Book Review: Invisible in a Bright Light
Invisible in a Bright Light
Written by Sally Gardner
Published by Head of Zeus
Publication date: 14th October 2019
Summary (from Goodreads):
From I, Coriander to Invisible in a Bright Light, Sally Gardner’s first middle grade novel in 14 years soars with the imagination of a master story-teller. A pitch-perfect story about a crystal chandelier that splinters into a thousand pieces, a girl abandoned as a baby on the steps of an opera house and a dangerous game called the Reckoning.
It is 1870: opening night at the Royal Opera House in a freezing city by the sea, where a huge, crystal chandelier in the shape of a galleon sparkles magically with the light of 750 candles.
Celeste, a theatre rat, wakes up in a costume basket from what she hopes is a bad dream, to find that everyone at the theatre where she works thinks she is someone else.
When the chandelier falls, she is haunted by a strange girl who claims to know Celeste’s past and why she must risk playing a game called the Reckoning to try to save the people she loves.
Rich in time are the sick and injured, near drowning in long days of boredom, swimming in and out of sleep. Celeste tried to use these unchained hours to make sense of where she was: in an iron bed with linen sheets and ironed pillowcases.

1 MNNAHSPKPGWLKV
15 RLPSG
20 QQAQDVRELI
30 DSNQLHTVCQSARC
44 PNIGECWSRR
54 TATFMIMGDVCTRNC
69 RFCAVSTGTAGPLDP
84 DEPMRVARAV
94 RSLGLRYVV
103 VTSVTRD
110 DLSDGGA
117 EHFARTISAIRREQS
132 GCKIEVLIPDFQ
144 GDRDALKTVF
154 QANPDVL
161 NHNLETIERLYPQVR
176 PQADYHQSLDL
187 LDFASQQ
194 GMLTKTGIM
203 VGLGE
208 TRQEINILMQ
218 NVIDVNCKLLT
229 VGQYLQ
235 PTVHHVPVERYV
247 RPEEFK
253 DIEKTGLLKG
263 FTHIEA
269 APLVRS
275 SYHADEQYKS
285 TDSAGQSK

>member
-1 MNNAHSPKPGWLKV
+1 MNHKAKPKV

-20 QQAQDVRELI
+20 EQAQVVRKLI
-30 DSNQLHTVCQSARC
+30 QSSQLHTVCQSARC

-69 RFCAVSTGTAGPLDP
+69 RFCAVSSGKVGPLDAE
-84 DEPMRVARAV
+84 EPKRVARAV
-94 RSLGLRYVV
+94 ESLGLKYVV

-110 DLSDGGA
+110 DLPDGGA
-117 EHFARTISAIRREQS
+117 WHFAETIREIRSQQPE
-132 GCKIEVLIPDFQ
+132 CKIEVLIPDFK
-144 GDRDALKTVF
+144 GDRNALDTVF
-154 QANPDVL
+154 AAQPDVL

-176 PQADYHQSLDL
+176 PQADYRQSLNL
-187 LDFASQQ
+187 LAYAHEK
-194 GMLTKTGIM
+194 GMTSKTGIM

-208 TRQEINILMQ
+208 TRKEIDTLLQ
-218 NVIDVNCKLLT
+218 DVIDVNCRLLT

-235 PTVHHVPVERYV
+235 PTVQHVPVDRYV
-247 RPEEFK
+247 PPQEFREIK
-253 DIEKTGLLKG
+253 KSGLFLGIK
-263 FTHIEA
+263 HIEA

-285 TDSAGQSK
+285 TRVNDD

For the first few days after the accident she felt that she was drifting on clouds, hanging on a thread between sky and sea. Her whole body was bandaged, white upon white. There was snow and only a short breath of day that was all too soon swallowed in the darkness of curtains drawn tight against the cold. Candlelight danced across wallpaper making strange shapes that wandered into her dreams.
Celeste couldn’t remember the order of things that had brought her to this soft bed. Time passed, people came, she heard what they had to say. Among them was Madame Sabina Petrova, talking to the doctor.
“Will she live?”
First impressions: I knew that I had to read this as soon as I saw the summary, even though, at the time, I was on blog hiatus as was trying not to commit to any more blog tours. Yet, I just could no turn this one down because I was so excited to see another book by Sally Gardner, especially one which mentioned so many things I loved – the theatre setting, themes of family and loss and a magical game with high stakes.
When I started reading I was instantly transported into Celeste’s world and came to love her as well as all of the other characters dearly. Each character is realised so fully even in just a few lines, from the King creeping up into his box in the theatre, to Anna, the governess to Hildegarde, an unloved daughter to an ungrateful mother and everyone in between. I found myself heavily invested in everyone’s fate, cheering on Celeste as she attempts to figure out the riddles of man in emerald green, makes mistakes and breakthroughs and, ultimately, has to make choices that could determine her own future as well as those around her.
The setting is also richly illustrated, with a myriad of little touches which made it perfection. I liked how the city is referred to only as C-, which reminded me of old travelogues. The gleaming crystal chandelier representing the souls lost on a ship where every passenger mysteriously disappeared, leaving their meals uneaten and belonging undisturbed, was both a beautiful yet slightly disturbing image.